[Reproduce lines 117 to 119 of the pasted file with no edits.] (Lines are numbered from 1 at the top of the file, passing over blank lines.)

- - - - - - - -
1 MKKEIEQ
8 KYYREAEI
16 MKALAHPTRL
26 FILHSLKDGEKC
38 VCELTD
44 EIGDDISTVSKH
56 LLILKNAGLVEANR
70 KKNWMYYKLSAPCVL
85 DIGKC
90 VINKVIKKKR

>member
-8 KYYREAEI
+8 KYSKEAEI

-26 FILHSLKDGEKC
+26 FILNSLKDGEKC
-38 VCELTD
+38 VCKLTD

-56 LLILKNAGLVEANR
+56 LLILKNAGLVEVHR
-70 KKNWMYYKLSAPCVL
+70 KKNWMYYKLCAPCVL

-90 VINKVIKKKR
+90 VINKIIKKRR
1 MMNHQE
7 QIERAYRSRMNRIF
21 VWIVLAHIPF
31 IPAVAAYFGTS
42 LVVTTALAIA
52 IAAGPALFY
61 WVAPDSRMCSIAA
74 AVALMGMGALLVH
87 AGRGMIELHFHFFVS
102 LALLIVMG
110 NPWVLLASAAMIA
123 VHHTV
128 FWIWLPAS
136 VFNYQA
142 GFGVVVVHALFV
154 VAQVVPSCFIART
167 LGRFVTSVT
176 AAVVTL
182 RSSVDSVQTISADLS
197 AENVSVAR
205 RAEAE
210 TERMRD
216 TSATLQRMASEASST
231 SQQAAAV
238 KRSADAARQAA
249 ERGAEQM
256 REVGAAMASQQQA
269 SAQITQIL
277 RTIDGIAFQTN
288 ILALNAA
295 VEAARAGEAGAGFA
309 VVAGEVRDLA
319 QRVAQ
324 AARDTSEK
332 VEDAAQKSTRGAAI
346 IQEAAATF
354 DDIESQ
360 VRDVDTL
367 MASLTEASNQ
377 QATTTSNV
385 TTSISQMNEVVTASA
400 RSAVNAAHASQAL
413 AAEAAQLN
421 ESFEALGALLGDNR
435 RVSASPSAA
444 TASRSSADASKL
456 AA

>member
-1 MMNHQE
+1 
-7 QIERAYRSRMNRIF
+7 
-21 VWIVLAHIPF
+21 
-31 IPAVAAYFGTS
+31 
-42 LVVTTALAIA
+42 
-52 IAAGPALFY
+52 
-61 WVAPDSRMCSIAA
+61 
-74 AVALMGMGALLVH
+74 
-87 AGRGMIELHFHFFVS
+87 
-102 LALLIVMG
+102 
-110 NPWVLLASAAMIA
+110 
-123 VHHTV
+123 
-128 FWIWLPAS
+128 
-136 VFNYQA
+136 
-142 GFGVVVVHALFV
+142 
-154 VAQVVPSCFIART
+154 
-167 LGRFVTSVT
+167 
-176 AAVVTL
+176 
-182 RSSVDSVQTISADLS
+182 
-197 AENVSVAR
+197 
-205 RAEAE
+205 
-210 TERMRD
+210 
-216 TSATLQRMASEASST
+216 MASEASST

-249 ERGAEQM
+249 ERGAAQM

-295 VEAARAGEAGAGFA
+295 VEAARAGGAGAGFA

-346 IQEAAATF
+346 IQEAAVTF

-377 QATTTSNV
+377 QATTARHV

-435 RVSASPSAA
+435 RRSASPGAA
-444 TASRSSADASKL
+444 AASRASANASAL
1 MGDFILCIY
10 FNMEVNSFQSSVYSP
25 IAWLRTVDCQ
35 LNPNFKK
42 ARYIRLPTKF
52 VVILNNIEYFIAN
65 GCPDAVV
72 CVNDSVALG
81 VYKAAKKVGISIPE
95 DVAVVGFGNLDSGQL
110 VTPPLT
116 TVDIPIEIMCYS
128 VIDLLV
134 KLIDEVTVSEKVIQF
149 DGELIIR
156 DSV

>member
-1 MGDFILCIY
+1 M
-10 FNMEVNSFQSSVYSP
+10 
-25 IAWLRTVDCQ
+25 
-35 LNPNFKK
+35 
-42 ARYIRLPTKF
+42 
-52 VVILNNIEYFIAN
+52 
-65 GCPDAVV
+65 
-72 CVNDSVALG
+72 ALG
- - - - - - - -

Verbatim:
+216 MASEASST

-249 ERGAEQM
+249 ERGAAQM